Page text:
Why You Shouldn’t Stretch Before Your Workout


If you’re like most people, you probably have a habit of stretching before your workout.

And it seems like no big deal to do a little pre-workout stretching, right? After all, it’s important to maintain a general level of flexibility, so why not add it in before a workout?

Many of us probably have this stretching routine as a leftover habit from our days playing team sports. In those days, it went without question that before any practice or game, our coach or team member would lead a warm up that would inevitably include a little jogging—and a lot of static stretching.

Static stretching means that you’re stretching the muscles while your body is at rest, as in a typical hamstring, calf, or shoulder stretch. This type of stretching is a great way to stay mobile and flexible.

Yet there’s more and more evidence that static stretching before a workout not only doesn’t offer any actual benefits, it can actually do more harm than good.

Here’s why you shouldn’t stretch before your workout:

It Can Reduce Performance

According to the National Strength and Conditioning Association, a growing body of research has shown that pre-workout and pre-event static stretching “may actually have a negative effect on force production, power performance, strength endurance, reaction time, and running speed.”

Stretching before a workout or an event such as a race, in fact, has been shown to reduce performance up to 3%.


That may not sound like a lot, but when you’re trying to get a new PR or crush your previous 100 Burpee Challenge time, 3% may mean the difference between success or failure.

This 3% performance decrease has been shown to last for up to an hour post-static stretching, so if you’re looking to get in an especially awesome workout that day, you should avoid stretching for at least an hour before you work out.

It Can Lead to Injuries

Not only does stretching before a workout not have any added benefit in actually preventing injuries, it can actually make it more likely that you’ll get injured.

This is because when you stretch, it actually results in muscle damage by creating micro tears in the muscle. This is normal—just like when you work out, your muscles become slightly damaged via the process of overloading them in order to grow back bigger and stronger, or in the case of stretching, more flexible.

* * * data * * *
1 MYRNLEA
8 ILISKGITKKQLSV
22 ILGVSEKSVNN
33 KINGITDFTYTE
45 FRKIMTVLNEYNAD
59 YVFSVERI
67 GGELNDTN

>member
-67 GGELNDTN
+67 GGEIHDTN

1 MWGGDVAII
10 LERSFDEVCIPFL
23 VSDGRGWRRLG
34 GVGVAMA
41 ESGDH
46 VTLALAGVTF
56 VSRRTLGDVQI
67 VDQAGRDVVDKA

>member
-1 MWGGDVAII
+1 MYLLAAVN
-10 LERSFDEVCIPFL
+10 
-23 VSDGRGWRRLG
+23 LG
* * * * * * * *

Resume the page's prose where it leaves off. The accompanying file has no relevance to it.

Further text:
Yet when you stretch too much before a workout with non-warmed up muscles, you’re making it more likely that not only will your muscles endure damage during the workout, but also during the stretching, making it more likely—rather than less—that you’ll end up getting injured that day.

Timing Matters

Let’s be totally clear here: I’m not saying you shouldn’t stretch at all. Stretching is a super important part of maintaining a strong, healthy body, and these are some stretches I recommend doing on a regular basis.

Yet instead of stretching before your workout, try adding some static stretching in after your workout is over.

That way, it won’t matter that you’re temporarily decreasing your performance since you already crushed your workout for the day. You can also break it up and stretch at another time of day—for example, do your workout in the morning and do some static stretching when you’re watching your favorite show at night (my personal preference).

What to Do Instead

Just because you should avoid doing static stretches before your workout doesn’t mean you shouldn’t be doing any sort of stretching at all. Dynamic stretching is a form of active stretching that will help to improve your range of motion and is an awesome way to get your muscles warmed up before a workout.

Here are a few examples of dynamic stretches you can do before you work out:

Front to Back Leg Swings: Stand up straight holding onto something if you don’t totally trust your balance. Lift one leg off of the floor, then kick forward until you feel a good stretch. Swing backward, then forward again, slowly increasing your range of motion. Make sure to work both legs.

Side to Side Leg Swings: Stand up straight holding onto something if needed. Lift one leg off of the floor, then kick to the side, away from your standing leg. Swing back towards your standing leg, then to the side again, slowly increasing your range of motion. Make sure to work both legs.

Arm Circles: Stand up straight with your arms stretched out to the sides. Slowly circle your arms forward in small and large circles, then reverse directions.

Lunge With a Twist: Step forward into a lunge as you drop your hips. Slowly twist towards the side you are lunging for a more intense hip flexor stretch.

Hip Stretch With a Twist: Start in a push up position and bring your right foot up to your right hand while keeping your hips down and lower back flat. Twist to your left while extending your left arm and reaching toward the sky. Return to the starting pushup position and repeat on the other side.

You can see a few of these dynamic stretches incorporated in this quick sub-3 minute warm up.

Work hard, and stay injury-free!

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5 thoughts on “Why You Shouldn’t Stretch Before Your Workout”

  1. At 70 I don’t worry about stretching. I would refer to it as loosening up. As a older friend told me a couple decades ago; if you’re I a bar having a drink and someone wants to fight, do you say I have to warm up first?

    • Hi Karen! Thanks for your question. We recommend that you do dynamic stretching after you’re finished on the treadmill and before starting strength part.


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